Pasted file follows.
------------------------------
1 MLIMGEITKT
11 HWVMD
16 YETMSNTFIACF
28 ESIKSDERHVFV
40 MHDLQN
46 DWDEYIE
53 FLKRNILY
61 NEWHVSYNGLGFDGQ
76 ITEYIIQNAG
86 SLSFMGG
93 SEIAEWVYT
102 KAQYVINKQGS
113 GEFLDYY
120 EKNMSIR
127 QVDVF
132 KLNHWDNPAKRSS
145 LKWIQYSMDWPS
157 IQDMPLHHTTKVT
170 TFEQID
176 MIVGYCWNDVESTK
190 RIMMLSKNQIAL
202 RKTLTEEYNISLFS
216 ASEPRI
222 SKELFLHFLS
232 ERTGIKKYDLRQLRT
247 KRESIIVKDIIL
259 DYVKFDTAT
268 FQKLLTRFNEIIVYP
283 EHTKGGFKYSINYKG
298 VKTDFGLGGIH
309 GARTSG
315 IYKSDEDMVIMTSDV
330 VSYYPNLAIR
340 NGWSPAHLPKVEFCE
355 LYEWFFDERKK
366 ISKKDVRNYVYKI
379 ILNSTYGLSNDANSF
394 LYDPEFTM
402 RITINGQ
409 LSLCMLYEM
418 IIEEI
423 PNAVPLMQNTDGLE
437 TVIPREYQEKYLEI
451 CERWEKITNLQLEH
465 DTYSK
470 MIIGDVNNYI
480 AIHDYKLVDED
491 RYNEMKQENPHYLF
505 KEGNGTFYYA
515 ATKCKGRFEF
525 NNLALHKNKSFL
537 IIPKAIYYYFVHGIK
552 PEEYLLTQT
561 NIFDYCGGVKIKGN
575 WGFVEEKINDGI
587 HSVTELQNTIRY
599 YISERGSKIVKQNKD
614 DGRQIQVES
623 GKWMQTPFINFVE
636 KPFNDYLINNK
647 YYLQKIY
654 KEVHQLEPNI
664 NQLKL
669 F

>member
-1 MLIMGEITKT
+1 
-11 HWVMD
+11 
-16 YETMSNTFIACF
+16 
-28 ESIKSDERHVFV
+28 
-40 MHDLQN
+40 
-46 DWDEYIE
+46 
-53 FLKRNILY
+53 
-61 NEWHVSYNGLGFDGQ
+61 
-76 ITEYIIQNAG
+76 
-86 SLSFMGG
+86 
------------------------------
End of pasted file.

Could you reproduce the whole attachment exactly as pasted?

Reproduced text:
1 MLIMGEITKT
11 HWVMD
16 YETMSNTFIACF
28 ESIKSDERHVFV
40 MHDLQN
46 DWDEYIE
53 FLKRNILY
61 NEWHVSYNGLGFDGQ
76 ITEYIIQNAG
86 SLSFMGG
93 SEIAEWVYT
102 KAQYVINKQGS
113 GEFLDYY
120 EKNMSIR
127 QVDVF
132 KLNHWDNPAKRSS
145 LKWIQYSMDWPS
157 IQDMPLHHTTKVT
170 TFEQID
176 MIVGYCWNDVESTK
190 RIMMLSKNQIAL
202 RKTLTEEYNISLFS
216 ASEPRI
222 SKELFLHFLS
232 ERTGIKKYDLRQLRT
247 KRESIIVKDIIL
259 DYVKFDTAT
268 FQKLLTRFNEIIVYP
283 EHTKGGFKYSINYKG
298 VKTDFGLGGIH
309 GARTSG
315 IYKSDEDMVIMTSDV
330 VSYYPNLAIR
340 NGWSPAHLPKVEFCE
355 LYEWFFDERKK
366 ISKKDVRNYVYKI
379 ILNSTYGLSNDANSF
394 LYDPEFTM
402 RITINGQ
409 LSLCMLYEM
418 IIEEI
423 PNAVPLMQNTDGLE
437 TVIPREYQEKYLEI
451 CERWEKITNLQLEH
465 DTYSK
470 MIIGDVNNYI
480 AIHDYKLVDED
491 RYNEMKQENPHYLF
505 KEGNGTFYYA
515 ATKCKGRFEF
525 NNLALHKNKSFL
537 IIPKAIYYYFVHGIK
552 PEEYLLTQT
561 NIFDYCGGVKIKGN
575 WGFVEEKINDGI
587 HSVTELQNTIRY
599 YISERGSKIVKQNKD
614 DGRQIQVES
623 GKWMQTPFINFVE
636 KPFNDYLINNK
647 YYLQKIY
654 KEVHQLEPNI
664 NQLKL
669 F

>member
-1 MLIMGEITKT
+1 
-11 HWVMD
+11 
-16 YETMSNTFIACF
+16 
-28 ESIKSDERHVFV
+28 
-40 MHDLQN
+40 
-46 DWDEYIE
+46 
-53 FLKRNILY
+53 
-61 NEWHVSYNGLGFDGQ
+61 
-76 ITEYIIQNAG
+76 
-86 SLSFMGG
+86 